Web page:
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London to Host Smart Cities UK Meet

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Chelsea FC will host the second annual Smart Cities UK Conference On February 1st & 2nd,   2017. The conference will discuss the role technology can play in building smart cities….reports Asian Lite News

The venue, which is more synonymous with smart football than smart cities, will be host to over thirty speakers who will be on hand to support representatives of UK Cities and Towns to transform their regions. This transformation comes in all shapes and sizes, however across the two days’ participants will have the opportunity to learn about such areas as Data, Cyber security, Resilience and Autonomous Vehicles. Why are all these important you may ask?

The development of a smarter city has been emerging across the United Kingdom for the past decade. Cities such as Bristol, Glasgow and London have led the way in emerging transformation of societal and economic development using technology.

Examples of this can be found in the town centre of many Cities where citizens are provided with the digital infrastructure to access wi-fi, where litter bins are telling the council when to be emptied and where street lights are reacting to movement rather than a time setting.

Across Europe cities such as Amsterdam, Helsinki and Barcelona have been implementing citizen engagement technology for well over twenty years. This technology has been born out of consultation, trends and evidence in which cities can demonstrate where day to day challenges are appearing.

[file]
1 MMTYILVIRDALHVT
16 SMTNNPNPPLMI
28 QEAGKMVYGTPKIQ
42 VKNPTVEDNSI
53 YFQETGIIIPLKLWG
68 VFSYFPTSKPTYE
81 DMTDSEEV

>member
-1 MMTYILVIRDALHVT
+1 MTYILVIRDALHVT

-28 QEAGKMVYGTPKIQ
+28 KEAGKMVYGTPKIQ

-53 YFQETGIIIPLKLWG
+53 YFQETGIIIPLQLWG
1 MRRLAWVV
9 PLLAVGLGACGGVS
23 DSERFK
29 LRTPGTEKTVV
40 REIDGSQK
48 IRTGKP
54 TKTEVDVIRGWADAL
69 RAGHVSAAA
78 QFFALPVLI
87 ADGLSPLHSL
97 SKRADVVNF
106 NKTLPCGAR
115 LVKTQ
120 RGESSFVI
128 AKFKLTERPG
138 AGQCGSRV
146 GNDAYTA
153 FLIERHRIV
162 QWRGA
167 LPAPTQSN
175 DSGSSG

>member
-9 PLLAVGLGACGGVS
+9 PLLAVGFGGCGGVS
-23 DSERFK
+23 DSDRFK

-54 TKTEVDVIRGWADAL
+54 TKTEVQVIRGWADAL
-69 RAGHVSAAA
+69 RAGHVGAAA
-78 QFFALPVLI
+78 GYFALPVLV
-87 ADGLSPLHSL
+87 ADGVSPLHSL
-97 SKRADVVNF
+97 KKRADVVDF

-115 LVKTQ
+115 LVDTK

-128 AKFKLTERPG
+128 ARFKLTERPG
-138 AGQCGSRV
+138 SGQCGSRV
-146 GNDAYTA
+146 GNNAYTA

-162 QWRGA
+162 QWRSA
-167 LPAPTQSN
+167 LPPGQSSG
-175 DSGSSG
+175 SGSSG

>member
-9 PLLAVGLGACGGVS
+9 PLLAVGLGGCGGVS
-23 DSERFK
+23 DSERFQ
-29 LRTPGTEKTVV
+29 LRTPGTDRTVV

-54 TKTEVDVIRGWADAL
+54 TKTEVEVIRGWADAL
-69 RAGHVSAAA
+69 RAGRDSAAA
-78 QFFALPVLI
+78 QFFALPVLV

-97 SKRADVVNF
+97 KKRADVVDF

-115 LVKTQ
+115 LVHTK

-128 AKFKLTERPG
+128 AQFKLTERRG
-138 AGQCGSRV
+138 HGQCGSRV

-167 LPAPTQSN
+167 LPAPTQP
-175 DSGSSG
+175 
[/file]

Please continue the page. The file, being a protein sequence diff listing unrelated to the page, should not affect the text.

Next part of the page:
For instance, many UK Cities have recently faced substantial problems in relation to flooding. These incidents are both economical and societal damaging therefore how should they be addressed.

It’s not just technology which forms the smart cities agenda. Most aspects of a smart city are developed through behavior change processes in which challenges are identified by disrupting the current solution.

This disruption is evident across the world with such commercial examples as Uber in which the common practice of taxi services was disrupted by an organisation whom do not own any taxis. The disruption that is demonstrated in Uber is being utilised across Cities in the UK with examples from the likes of Manchester, Milton Keynes and Birmingham on show at the two-day conference.

These cities, amongst others, will be highlighting how they are working with local authorities and industry to overcome city centric challenges which include digital infrastructure, affordable house development and smart energy systems.

The Conference will provide delegates with an opportunity to be introduced to the concept of a smart city and how it can be both cost effective and transformational for citizens across the country. By attending delegates have the chance to understand how they can create a smarter environment for their citizens whilst not being frightened off with terminology and policy.

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